Freight News, Sea

Ports lose third of container capacity during 2021

[ March 10, 2022   //   ]

Research by MDS Transmodal (MDST), commissioned by Global Shippers Forum (GSF), has found that global ports lost over a third of their expected container capacity during 2021.

It led to delays and disruption for shippers and harmed the economies of some smaller developing nations, said the report.

Capacity was lost either due to ports being skipped, or the entire service blanked by the shipping line.

The ports of Colombo (Sri Lanka) and Piraeus (Greece) were especially hard hit, with about 40% of expected container capacity failing to arrive in the last quarter of 2021, in comparison with a pre-Covid level of between 15-20%. Felixstowe and Jebel Ali (UAE) failed to see around a third of their expected capacity, it added.

Port Klang (Malaysia) suffered a 40% shortfall and Melbourne (Australia) and Tauranga (New Zealand) were down by around a third of the expected container capacity during the second half of 2021. In 2019, average no-shows at these ports were only 10-15% of expected capacity.

MDST’s Antonella Teodoro said that carriers have been reducing both scheduled capacity offered to some ports and also reduced the actual capacity provided.

Most of the expected vessels would have already been full with containers collected at ports called at earlier on the service.

GSF director James Hookham  said: “Skipped port calls have multiple effects on shippers. They create local upward pressure on shipping rates, as shipping line agents ‘auction-off’ available slots on the vessels that do call. Shippers also face unexpected surcharges for the handling and storage of delayed containers.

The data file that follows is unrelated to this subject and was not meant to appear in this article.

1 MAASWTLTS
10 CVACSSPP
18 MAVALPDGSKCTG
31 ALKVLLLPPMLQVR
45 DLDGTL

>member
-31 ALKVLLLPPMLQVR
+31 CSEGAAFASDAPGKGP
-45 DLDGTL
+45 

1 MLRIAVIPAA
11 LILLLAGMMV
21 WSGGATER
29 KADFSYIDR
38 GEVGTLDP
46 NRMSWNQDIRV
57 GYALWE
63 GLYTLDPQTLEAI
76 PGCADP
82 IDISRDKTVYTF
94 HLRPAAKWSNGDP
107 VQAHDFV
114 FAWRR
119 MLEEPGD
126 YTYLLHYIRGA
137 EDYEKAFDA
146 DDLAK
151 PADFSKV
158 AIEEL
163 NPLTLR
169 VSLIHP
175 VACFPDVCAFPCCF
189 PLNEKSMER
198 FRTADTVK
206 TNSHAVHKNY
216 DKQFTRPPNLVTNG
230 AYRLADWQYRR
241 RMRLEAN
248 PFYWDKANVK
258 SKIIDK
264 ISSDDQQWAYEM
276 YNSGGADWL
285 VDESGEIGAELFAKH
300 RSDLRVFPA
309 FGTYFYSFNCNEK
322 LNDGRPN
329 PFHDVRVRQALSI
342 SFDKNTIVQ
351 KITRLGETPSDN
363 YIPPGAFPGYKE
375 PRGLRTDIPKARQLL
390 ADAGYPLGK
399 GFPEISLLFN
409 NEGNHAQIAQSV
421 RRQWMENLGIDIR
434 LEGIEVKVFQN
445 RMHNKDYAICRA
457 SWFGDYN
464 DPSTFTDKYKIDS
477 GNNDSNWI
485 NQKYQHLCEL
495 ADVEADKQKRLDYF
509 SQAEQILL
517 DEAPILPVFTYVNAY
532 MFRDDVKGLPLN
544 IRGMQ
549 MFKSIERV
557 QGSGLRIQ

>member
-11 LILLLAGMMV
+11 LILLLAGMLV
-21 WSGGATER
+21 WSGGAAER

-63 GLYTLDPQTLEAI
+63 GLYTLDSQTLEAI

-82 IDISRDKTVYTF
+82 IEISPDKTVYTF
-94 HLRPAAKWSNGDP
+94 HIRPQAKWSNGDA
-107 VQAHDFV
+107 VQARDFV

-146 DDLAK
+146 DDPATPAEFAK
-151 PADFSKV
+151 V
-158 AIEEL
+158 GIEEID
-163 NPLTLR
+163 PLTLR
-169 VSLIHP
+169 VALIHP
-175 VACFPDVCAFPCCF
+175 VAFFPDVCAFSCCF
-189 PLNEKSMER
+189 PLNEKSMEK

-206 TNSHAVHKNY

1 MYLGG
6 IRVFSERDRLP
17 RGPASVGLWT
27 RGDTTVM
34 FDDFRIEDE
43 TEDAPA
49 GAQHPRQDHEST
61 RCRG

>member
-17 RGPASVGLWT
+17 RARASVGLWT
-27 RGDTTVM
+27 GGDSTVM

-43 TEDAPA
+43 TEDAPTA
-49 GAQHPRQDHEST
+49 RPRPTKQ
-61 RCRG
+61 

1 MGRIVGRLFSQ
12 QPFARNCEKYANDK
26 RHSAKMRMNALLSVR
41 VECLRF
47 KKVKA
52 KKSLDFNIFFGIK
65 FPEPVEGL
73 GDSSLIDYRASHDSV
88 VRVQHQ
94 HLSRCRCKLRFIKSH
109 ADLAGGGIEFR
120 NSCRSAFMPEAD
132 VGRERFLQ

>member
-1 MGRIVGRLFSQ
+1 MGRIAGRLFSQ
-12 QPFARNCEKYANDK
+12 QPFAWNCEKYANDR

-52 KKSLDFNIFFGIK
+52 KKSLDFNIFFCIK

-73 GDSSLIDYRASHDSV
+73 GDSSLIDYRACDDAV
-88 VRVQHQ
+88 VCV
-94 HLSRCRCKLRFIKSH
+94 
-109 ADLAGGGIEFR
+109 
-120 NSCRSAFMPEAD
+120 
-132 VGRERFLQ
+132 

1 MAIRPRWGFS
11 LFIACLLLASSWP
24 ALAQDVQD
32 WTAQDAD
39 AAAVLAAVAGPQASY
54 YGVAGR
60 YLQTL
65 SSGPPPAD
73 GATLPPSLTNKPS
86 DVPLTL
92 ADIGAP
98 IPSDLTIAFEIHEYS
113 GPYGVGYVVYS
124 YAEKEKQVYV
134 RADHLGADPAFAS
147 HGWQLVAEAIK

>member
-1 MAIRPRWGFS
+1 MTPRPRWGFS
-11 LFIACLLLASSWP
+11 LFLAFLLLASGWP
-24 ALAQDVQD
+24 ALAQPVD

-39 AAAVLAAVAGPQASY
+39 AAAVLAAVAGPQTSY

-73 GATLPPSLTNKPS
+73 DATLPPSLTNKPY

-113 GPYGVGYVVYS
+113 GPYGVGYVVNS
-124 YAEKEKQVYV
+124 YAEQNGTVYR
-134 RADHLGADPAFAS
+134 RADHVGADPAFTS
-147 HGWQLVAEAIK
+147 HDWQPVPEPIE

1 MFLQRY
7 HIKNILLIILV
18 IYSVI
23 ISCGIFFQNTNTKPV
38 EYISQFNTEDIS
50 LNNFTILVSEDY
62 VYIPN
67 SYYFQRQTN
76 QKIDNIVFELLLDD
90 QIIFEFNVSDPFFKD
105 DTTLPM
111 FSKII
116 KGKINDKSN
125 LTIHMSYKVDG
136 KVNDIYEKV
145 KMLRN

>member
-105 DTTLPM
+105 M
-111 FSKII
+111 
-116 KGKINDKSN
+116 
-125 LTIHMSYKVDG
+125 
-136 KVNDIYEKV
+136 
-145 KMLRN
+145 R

“More pernicious is the wider effect on national economies, especially those of developing nations that lose opportunity to deliver their exports, and hinder the recovery of their economy from the effects of lockdowns and Covid restrictions”

He added that ports reliant on calls from vessels on Asia-Europe strings have suffered especially badly, saying: “Such schedule alterations translate into huge aggregate capacities lost to importers and exporters.”

He concludes, “Skipped ports and blanked sailings have evidently become central to the way shipping lines are managing the capacity of their heavily utilized fleets. As the pressures caused by the Covid-19 pandemic ease GSF will be monitoring the restoration of service predictability for shippers at these and other key global ports to ensure the benefits of service reliability and frequency promised by consortia and alliance operations are reinstated.”

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